loading page

Advances in common in vitro cellular models of pulmonary fibrosis
  • +4
  • Die Li,
  • Weibin Qian,
  • Xinyue Zhang,
  • Ziqiong Song,
  • Shan Zhao,
  • Yuan Huang,
  • Xinrui Cai
Weibin Qian

Corresponding Author:[email protected]

Author Profile
Xinyue Zhang
Author Profile
Ziqiong Song
Author Profile
Yuan Huang
Author Profile
Xinrui Cai
Author Profile


The establishment of in vitro models plays a vital role in understanding and investigating pulmonary fibrosis (PF) at the cellular and molecular levels. In this paper, we conduct a literature review and provide an analysis of various cellular models used in scientific experiments, along with their applications in understanding the pathogenesis of PF. Our studies indicate that a comprehensive understanding of PF should not be based on a single cell type or organ, but on a multi-organ, multi-level, and multi-perspective approach. Primary cells demonstrate superior cell growth characteristics and gene expression profiles. However, challenges such as limited availability, difficulties in maintenance, inability for continuous propagation, and susceptibility to phenotype loss over time significantly restrict their utility in scientific research. On the other hand, replacement cell lines can be easily obtained, cultured, and continuously propagated, but their phenotypic characteristics are somewhat different compared to primary cells. In vitro co-culture models offer a more practical and precise means to elucidate the intricate interactions between cells, tissues, and organs. Therefore, when constructing pathology models of PF, researchers should carefully consider the advantages, limitations, and relevant mechanisms associated with different cell models for selection according to the research objectives.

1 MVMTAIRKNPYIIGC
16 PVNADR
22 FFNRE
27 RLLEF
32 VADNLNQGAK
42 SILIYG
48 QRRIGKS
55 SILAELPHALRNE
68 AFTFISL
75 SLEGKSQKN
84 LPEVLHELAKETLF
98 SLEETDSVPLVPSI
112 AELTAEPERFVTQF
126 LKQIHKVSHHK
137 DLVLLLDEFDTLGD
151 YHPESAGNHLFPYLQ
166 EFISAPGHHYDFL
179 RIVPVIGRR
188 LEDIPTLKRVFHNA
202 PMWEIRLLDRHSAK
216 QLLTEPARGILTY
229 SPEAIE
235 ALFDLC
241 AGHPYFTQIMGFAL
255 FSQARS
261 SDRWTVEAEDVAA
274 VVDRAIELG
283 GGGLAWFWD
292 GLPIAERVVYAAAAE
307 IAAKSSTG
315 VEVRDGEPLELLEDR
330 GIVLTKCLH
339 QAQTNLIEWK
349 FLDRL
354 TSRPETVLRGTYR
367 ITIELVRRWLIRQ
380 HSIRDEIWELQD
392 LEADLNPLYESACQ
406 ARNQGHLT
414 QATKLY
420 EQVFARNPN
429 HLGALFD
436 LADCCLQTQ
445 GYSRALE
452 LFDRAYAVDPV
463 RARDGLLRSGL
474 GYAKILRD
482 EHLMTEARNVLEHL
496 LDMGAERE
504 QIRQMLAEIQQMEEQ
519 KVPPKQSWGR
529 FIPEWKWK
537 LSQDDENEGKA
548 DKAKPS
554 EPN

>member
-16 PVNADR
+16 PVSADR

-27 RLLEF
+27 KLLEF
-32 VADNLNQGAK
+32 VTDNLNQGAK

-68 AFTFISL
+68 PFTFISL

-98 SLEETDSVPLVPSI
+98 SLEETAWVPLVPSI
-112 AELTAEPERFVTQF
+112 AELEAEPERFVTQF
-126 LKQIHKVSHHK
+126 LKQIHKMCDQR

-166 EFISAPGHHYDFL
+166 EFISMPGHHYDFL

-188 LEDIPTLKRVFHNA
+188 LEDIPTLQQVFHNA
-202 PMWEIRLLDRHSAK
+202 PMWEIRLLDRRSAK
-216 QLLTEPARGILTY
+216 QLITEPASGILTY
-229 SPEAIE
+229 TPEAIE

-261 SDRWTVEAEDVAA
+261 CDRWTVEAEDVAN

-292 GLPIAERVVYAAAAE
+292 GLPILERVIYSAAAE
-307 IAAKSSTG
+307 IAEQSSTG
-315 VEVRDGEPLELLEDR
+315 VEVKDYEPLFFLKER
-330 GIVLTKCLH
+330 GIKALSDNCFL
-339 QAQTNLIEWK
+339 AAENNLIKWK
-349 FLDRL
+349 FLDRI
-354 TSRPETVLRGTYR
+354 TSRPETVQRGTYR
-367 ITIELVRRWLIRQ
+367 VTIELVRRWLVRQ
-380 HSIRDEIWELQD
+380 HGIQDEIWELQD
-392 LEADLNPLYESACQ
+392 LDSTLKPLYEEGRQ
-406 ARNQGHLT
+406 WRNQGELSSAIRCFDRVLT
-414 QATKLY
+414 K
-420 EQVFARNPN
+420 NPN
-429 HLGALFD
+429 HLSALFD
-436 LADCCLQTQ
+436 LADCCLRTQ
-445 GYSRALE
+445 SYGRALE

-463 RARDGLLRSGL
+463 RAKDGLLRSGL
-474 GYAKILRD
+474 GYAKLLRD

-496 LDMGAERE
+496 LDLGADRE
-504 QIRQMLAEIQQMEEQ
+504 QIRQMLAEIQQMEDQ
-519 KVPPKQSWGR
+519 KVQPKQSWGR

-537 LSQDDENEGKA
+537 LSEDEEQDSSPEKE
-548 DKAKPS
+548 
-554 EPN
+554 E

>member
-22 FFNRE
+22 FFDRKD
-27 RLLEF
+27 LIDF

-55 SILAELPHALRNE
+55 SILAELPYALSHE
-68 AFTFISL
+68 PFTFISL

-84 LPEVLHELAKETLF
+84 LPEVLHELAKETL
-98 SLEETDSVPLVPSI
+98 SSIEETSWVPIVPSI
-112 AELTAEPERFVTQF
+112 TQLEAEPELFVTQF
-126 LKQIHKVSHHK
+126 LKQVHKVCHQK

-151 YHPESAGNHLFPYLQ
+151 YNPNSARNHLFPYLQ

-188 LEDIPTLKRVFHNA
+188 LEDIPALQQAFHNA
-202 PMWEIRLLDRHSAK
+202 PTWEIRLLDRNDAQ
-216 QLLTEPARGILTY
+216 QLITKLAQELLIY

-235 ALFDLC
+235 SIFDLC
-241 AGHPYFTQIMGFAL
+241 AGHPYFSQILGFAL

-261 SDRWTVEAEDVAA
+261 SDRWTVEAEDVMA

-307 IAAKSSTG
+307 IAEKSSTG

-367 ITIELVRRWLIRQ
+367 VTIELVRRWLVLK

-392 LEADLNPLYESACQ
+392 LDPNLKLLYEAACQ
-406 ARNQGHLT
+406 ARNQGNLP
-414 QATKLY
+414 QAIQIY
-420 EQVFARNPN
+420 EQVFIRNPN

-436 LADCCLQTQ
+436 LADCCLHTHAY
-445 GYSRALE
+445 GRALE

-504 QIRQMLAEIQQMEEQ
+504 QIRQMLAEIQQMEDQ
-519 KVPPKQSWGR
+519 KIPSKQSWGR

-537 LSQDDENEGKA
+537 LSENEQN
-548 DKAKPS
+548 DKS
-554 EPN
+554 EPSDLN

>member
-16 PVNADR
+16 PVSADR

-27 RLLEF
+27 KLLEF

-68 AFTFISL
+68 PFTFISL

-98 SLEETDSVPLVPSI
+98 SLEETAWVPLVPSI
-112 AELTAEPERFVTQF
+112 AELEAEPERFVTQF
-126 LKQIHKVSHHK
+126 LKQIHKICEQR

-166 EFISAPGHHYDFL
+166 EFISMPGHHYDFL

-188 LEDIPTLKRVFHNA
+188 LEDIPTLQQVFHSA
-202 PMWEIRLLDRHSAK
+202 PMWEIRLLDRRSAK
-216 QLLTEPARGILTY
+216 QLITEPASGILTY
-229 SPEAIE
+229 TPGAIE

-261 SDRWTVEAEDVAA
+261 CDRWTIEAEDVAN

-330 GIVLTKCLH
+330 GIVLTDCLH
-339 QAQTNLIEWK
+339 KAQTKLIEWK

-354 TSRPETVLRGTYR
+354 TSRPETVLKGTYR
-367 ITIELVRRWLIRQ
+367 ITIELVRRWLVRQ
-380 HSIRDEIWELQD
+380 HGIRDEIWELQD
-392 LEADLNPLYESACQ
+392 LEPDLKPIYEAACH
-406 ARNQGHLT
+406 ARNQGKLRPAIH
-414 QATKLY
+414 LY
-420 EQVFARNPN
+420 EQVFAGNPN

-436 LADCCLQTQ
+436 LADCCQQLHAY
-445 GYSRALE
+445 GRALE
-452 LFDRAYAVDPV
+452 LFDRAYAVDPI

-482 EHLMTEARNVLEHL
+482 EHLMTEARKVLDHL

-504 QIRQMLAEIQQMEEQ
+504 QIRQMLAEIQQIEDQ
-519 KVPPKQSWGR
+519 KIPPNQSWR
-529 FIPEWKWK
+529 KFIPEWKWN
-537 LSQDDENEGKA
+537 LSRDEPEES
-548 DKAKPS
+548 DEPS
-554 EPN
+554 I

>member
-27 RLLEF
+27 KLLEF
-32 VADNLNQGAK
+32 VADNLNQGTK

12 Aug 2023Submitted to Immunology & Cell Biology
13 Aug 2023Assigned to Editor
13 Aug 2023Submission Checks Completed
13 Aug 2023Reviewer(s) Assigned
01 Nov 2023Review(s) Completed, Editorial Evaluation Pending
14 Nov 2023Editorial Decision: Revise Major